Terms Beginning With 'h'

Hedge Funds

  • January 03, 2020
  • Team Kalkine

What are Hedge Funds?

A hedge fund is a managed pooled fund for alternative investment method which employs trading into complex products including equities, derivatives, real estate, currencies and many others. The performance of the fund is measured in absolute return units. 

As the name suggests, hedge fund tries to “hedge” the risk associated with a particular investment choice based on the price relevant information. Hedge fund managers choose from the variety of options from stocks to bonds and commodities to currencies. Sometimes they may invest their own money to a fund to leverage the magnifying effect of the investment.

How did it start?

Alfred Winslow Jones is regarded as a pioneer in the field of hedge fund management, and he launched the first hedge fund in 1949. Alfred structured the funds by finding the loopholes in the regulations and reaping benefits from them. Alfred formed an investment partnership and committed his own money in the partnership. He fixed his remuneration in the form of performance incentive, which was 20% of profits.

Alfred, in his endeavour, combined shorting and leverage, and hedged them against the market movements and reduced the risk exposure. He chose equal short and long positions for his portfolio. The overall impact of the combination of long and short positions, his portfolio became more stable with lower risks.

Why opt for Hedge Funds  Image source - © Kalkine Group 2020

Many fund managers joined Alfred to gain fame and fortune. Some of them even went to start their own fund houses and an SEC report of 1968 reported 140 hedge funds in the United States of America.

During the stock market boom of the late 1960s led to a belief that Hedge Funds underperformed than the overall market. Many hedge fund managers dropped the idea of long term and short term positions and did not feel the need for risk hedging.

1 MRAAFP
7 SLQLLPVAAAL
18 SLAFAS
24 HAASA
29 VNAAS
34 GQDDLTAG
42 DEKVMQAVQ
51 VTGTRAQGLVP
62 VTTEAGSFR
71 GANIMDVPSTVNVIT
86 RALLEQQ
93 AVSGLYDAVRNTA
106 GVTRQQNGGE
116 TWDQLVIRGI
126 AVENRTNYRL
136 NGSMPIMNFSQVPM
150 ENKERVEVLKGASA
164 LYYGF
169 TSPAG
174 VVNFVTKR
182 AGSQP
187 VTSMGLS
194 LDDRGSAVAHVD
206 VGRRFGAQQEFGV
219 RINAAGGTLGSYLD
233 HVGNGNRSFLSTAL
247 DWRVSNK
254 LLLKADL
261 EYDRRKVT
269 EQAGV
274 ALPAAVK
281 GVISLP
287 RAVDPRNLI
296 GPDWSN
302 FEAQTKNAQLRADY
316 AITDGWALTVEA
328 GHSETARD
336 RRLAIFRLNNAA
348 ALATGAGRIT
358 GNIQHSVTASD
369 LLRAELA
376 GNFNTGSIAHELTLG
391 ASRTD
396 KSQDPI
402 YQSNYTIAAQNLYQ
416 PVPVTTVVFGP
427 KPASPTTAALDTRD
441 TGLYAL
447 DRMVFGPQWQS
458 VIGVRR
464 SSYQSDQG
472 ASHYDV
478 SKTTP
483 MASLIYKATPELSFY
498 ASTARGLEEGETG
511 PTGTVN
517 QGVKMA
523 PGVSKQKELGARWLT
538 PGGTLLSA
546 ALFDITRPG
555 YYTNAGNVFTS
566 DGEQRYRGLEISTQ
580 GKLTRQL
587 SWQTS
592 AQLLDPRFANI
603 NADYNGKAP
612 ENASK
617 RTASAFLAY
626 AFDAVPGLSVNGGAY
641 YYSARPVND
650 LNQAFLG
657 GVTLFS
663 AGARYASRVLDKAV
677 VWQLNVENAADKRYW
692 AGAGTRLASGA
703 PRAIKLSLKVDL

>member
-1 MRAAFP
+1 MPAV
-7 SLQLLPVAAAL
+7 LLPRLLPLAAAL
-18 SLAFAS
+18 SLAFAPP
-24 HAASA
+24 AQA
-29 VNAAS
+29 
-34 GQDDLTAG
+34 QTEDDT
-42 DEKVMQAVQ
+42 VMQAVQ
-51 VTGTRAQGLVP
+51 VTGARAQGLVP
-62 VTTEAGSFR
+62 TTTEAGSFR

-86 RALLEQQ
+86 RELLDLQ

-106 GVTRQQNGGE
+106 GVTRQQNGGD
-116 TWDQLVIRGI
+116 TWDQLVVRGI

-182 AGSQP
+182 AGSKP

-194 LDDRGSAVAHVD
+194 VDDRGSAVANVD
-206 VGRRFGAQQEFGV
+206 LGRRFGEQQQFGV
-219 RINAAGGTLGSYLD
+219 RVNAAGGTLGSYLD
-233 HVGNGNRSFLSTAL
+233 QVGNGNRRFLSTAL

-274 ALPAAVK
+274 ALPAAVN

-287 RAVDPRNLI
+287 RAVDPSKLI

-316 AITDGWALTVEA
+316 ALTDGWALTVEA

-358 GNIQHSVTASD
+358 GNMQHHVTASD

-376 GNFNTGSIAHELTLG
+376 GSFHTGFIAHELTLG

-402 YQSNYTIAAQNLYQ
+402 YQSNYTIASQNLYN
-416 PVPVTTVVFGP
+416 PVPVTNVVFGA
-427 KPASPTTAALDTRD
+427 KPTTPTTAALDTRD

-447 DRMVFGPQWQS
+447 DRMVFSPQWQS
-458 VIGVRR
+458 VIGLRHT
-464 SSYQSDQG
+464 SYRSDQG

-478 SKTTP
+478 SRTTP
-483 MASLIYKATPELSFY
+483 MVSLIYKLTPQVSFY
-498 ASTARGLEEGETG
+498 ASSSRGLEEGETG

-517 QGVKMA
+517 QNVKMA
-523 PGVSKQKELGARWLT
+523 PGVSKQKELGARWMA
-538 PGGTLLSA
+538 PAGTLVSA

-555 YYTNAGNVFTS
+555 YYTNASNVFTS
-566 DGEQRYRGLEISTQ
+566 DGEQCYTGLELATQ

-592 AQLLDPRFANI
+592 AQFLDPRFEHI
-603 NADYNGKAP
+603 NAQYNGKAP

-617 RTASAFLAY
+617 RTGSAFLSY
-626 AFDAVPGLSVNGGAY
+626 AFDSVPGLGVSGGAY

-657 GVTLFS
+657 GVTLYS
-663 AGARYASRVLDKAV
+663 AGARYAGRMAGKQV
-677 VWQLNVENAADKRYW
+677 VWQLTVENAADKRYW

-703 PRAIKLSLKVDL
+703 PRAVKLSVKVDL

To take the benefits of the market boom, many fund managers moved out from the Alfred technique of lowering market movement risks. The fund managers moved boldly to the riskier strategies, which led to heavy losses in 1969-70. The bear market of 1973-74 drove a massive plunge in hedge funds and saw closure of many such funds due to heavy losses.

During the mid-80s, hedge funds again became centre of attraction for large investors due to the Julian Robertson’s Tiger Fund. The fund was one of the many global macro funds that used leveraged investments in securities and currencies after careful assessments of global macroeconomic and political situations.

Tiger Fund, in 1985, correctly forecasted the end of the four-year trend of the US dollar appreciation against currencies of Europe and Japan and speculated in non-US currency call options. A report in the year 1986, reveals that since its inception, Tiger Fund gave an average of 43% return to its investors.

During the late 1990s, hedge fund suffered one of the largest losses. Quantum Fund lost US$2 billion in 1998 during the Russian debt crisis. Tiger Fund lost more than US$2 billion in trading of Japanese Yen with respect to the US dollar. The losses and redemption of money by the investors led to the closure of the Tiger Fund in 2000.

What are the different types of hedge funds?

Hedge funds can differ based on the strategy chosen by the manager after consulting the investors. The strategy is laid out to the investors through a prospectus before going forward with it. This makes a hedge fund more flexible as investors are always aware of about where the funds are going.

Thus, hedge funds can be of the following types:

  • Macro: These hedge funds aim to profit through macroeconomic trends. These macro parameters may include global trade, interest rates, forex policies, etc.
  • Equity: These hedge funds involve investments into stocks nationally and internationally, both. This is accompanied by a hedging position against stock market downfalls by shorting overvalued stocks. However, the striking feature of this type of hedge fund is that managers pick up undervalued stocks and split the investment between going long in stocks and shorting others.